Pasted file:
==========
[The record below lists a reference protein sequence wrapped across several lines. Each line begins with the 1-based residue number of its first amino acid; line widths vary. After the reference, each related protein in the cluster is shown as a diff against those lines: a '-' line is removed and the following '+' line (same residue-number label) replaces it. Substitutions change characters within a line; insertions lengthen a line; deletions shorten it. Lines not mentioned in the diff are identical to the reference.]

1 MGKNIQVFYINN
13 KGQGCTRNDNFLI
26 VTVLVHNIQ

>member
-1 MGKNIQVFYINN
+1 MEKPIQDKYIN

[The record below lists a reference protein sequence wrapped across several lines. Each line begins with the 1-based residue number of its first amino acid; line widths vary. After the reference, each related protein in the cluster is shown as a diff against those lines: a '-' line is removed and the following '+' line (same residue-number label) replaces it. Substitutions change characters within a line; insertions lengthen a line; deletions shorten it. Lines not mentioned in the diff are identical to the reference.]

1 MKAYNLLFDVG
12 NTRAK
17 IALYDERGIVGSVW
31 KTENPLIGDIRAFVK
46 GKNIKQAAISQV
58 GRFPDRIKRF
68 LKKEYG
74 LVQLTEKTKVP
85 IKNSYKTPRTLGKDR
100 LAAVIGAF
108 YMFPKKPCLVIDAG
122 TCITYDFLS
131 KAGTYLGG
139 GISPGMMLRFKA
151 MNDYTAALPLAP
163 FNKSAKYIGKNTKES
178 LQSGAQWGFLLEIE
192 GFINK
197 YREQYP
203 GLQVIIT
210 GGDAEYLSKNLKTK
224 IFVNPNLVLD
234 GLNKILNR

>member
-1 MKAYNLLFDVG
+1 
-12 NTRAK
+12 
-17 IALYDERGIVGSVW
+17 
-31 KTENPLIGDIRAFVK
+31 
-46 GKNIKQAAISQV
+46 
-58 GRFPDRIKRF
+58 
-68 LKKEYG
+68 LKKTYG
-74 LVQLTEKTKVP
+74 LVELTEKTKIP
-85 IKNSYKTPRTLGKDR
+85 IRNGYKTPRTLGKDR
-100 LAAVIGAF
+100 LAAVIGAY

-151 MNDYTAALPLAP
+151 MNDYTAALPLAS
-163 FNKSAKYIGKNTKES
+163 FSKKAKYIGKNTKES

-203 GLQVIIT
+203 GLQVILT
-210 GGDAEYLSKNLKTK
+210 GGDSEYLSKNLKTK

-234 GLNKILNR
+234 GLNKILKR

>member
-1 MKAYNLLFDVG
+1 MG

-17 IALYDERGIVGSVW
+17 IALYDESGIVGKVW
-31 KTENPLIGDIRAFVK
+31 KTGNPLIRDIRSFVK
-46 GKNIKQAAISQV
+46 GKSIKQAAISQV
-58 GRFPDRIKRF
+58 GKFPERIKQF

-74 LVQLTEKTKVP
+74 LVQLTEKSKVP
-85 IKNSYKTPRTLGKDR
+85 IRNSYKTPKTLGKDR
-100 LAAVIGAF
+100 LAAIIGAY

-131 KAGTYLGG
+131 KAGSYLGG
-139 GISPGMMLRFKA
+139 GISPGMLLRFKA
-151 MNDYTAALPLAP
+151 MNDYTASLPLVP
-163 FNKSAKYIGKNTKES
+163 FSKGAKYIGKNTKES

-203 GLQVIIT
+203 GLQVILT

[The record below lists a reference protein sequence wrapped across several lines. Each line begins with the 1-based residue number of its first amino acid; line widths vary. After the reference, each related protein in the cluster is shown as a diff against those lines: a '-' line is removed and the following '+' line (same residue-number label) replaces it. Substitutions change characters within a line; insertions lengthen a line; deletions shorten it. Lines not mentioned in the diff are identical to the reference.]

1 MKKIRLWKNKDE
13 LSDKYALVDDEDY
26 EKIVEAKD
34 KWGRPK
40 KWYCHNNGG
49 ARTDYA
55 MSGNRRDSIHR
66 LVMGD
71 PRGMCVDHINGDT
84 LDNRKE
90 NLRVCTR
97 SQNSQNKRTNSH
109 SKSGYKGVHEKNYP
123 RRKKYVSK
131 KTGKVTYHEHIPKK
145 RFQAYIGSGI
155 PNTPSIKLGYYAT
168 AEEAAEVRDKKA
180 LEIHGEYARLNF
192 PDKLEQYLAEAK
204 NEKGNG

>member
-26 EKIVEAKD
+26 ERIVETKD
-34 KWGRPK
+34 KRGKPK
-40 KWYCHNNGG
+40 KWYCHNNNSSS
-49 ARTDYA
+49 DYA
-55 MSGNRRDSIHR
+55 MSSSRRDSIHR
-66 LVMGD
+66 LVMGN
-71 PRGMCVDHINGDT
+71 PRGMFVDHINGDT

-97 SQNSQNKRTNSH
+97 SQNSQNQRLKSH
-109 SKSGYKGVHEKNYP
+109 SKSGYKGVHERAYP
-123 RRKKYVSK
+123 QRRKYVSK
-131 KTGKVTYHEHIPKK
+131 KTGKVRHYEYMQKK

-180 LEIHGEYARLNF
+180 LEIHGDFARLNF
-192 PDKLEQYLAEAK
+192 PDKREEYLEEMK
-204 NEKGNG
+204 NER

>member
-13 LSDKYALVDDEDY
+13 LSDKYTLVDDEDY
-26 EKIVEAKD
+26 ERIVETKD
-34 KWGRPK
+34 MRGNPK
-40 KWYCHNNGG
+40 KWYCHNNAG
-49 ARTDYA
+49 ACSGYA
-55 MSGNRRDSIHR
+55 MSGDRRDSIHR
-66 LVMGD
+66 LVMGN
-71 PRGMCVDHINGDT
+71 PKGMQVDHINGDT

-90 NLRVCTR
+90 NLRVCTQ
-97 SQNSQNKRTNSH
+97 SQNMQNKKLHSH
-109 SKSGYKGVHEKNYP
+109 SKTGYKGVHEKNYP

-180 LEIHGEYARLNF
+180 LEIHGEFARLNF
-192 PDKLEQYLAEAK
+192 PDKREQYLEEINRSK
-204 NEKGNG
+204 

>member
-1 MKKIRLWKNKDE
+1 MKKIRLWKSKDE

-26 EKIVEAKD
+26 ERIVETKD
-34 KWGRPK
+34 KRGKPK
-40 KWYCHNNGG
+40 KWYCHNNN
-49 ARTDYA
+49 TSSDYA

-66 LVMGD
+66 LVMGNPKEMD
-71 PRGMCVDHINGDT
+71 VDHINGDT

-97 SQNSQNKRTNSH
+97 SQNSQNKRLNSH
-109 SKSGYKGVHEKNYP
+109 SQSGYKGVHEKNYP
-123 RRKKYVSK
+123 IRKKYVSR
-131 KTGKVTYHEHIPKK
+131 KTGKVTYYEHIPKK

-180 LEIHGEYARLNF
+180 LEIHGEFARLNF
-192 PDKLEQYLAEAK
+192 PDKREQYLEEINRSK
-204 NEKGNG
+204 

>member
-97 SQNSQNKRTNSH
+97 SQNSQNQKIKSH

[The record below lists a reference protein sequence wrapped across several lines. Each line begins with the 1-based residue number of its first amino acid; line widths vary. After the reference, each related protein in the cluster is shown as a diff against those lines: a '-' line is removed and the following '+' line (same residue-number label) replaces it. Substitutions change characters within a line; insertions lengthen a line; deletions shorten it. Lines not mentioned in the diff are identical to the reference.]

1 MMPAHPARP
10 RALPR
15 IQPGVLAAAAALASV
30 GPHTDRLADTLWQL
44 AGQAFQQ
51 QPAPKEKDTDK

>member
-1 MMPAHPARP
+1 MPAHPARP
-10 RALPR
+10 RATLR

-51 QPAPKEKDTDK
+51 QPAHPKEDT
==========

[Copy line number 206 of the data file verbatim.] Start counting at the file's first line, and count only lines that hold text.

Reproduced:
30 GPHTDRLADTLWQL